Women separating risk poverty in old age to retain family home

Aug 08, 2013

Women separating are foregoing their share of pension schemes to secure the family home, new research has found.

Researchers at the University of Glasgow and the University of Edinburgh found that parties with private pensions were reluctant to disclose the value of their pension/s or to include these in the division of property, following a separation.

In interviews with who had entered into settlement agreements, a recurrent theme was being determined to stay in the family home.

For men, pensions were the key asset they wanted to keep. Pensions can be a major component of a couple's but while they were mentioned in 57% of the research sample, pension sharing was agreed in only 11%.

"Pension sharing is much discussed, but seldom agreed," said Dr Jane Mair, Senior Lecturer in Law, University of Glasgow.

"In interviews, 25% of women reported being worse off financially, while all men but one reported their was either the same or better than when they were married."

"All Settled? A study of legally binding separation agreements and private ordering in Scotland" is published by the Centre for Research on Families and Relationships (www.crfr.ac.uk) The last piece of research into out of court written agreements in Scotland was conducted in 1992.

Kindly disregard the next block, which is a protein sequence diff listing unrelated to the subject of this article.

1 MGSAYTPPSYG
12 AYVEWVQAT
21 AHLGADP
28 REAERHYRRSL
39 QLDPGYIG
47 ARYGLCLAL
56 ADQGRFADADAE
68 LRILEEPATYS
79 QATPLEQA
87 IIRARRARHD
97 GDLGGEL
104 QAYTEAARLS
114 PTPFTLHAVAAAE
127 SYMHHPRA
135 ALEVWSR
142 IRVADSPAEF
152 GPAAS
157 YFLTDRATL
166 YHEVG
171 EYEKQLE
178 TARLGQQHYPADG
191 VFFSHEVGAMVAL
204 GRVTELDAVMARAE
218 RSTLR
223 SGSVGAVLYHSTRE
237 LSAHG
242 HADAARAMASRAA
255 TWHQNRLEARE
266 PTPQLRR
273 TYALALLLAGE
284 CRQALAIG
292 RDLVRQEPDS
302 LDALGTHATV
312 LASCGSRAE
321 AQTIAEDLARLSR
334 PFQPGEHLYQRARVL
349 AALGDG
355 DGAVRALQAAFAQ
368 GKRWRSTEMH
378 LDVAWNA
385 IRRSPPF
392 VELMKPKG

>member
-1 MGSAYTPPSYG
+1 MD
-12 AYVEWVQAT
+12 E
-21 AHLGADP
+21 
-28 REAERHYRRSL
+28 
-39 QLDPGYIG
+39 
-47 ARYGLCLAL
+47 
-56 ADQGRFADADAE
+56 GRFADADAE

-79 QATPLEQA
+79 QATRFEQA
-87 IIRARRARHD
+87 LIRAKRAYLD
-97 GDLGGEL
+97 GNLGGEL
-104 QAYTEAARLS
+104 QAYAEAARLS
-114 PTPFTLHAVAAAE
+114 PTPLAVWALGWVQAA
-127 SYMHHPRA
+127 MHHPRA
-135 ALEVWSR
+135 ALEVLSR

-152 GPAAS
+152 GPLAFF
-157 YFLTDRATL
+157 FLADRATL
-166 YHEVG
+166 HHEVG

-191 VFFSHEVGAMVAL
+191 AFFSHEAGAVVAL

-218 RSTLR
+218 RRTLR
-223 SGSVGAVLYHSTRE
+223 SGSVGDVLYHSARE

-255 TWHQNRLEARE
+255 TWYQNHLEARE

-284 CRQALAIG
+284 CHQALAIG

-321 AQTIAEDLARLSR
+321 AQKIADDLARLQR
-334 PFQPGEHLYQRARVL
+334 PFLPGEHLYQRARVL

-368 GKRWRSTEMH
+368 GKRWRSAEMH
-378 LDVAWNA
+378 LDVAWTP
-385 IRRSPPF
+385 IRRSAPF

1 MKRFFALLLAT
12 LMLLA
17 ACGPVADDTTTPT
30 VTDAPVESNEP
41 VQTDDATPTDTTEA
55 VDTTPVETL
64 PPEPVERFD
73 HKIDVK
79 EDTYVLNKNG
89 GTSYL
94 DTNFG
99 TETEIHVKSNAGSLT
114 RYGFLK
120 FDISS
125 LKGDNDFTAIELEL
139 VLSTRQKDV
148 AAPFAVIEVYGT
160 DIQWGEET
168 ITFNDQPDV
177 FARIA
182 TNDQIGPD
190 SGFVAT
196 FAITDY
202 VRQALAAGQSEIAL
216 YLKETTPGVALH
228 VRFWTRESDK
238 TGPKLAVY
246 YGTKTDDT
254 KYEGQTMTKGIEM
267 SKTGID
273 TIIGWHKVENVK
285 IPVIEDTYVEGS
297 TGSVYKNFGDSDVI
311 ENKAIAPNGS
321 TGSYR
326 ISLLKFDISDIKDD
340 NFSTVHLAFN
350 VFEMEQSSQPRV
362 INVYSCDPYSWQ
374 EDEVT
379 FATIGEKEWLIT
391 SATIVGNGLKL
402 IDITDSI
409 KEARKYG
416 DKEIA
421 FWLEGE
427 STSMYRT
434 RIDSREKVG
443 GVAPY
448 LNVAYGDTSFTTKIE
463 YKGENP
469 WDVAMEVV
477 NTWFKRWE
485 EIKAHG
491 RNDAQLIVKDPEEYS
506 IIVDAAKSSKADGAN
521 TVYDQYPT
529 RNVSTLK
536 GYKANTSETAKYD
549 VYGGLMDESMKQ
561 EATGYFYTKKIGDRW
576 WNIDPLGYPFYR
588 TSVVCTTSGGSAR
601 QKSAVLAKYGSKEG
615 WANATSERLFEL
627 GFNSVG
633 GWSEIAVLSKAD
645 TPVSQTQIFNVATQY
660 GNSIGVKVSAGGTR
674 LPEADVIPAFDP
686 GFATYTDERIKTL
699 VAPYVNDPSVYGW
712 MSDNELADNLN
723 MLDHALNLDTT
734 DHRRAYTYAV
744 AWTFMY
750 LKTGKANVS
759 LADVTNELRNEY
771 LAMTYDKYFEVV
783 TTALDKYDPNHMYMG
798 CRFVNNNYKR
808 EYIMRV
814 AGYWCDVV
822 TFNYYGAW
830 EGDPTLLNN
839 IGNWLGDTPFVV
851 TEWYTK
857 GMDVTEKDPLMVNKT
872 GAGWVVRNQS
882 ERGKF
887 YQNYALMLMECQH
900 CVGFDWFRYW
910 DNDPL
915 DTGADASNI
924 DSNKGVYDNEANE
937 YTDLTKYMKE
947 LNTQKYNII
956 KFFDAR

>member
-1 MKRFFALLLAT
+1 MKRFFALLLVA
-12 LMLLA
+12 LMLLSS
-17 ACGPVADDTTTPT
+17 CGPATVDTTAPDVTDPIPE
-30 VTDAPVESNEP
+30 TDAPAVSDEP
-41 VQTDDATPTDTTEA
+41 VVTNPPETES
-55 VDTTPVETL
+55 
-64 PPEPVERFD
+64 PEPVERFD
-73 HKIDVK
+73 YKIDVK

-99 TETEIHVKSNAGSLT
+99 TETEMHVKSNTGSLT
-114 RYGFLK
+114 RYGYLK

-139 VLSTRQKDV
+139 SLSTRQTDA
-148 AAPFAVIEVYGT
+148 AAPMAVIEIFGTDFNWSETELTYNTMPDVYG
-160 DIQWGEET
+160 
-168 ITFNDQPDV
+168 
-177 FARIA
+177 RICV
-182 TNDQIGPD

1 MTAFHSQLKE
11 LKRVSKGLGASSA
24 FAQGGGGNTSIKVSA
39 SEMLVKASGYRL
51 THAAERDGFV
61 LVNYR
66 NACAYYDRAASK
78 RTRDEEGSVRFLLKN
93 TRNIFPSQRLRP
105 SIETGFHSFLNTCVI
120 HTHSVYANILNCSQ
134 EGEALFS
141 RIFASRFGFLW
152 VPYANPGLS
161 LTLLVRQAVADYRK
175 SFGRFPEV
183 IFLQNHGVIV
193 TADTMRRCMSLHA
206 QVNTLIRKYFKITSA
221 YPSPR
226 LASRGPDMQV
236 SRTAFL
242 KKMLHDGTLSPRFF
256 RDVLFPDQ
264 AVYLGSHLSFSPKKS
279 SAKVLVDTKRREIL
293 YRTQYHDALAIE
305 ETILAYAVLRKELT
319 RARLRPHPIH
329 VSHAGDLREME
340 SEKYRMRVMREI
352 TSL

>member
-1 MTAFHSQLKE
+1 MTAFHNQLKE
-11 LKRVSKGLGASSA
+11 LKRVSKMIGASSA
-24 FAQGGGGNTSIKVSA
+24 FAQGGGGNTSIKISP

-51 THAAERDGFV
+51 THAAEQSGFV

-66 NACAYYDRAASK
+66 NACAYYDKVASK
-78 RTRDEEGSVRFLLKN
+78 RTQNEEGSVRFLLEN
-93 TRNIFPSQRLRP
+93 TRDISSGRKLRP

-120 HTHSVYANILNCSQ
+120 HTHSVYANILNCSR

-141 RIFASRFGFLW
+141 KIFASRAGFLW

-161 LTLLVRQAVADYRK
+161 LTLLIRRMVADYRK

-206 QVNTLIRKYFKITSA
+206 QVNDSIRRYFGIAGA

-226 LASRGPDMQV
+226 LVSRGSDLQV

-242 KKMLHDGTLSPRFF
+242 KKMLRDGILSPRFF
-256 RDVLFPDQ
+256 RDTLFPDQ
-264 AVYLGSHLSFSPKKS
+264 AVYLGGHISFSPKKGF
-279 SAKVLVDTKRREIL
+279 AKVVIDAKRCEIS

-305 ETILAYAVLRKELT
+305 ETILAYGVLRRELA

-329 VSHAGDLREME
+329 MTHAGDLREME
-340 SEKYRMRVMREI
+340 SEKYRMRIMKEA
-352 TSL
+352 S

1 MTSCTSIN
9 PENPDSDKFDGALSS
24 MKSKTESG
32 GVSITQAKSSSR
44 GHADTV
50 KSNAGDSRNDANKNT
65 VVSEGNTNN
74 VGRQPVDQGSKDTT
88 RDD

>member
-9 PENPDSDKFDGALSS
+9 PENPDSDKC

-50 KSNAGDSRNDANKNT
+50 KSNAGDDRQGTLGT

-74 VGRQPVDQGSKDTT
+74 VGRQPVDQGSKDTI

The researchers analysed 600 randomly selected minutes of agreement that were entered into by couples in 2010, and carried out interviews with 30 people who entered into agreements, and with 13 Solicitors.

Of the 600 agreements, 94% were made by home owners. Of those who reached an agreement about the family home, most common was for the house to go to the female party (38%).

Professor Fran Wasoff, University of Edinburgh said: "Settlement is perhaps always about compromise and the point at which parties will compromise appears in many cases to be gendered. While it was common for men to focus on the preservation of their pension, for women it was about stability, children and the family home."

Explore further: Researchers find a way of avoiding overhead aversion in charity donations

More information: www.crfr.ac.uk/assets/MinutesofAgreement20131.pdf

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rwinners
not rated yet Aug 09, 2013
So. Women are more nest centric than men. Does this article indicate any other possibilities?

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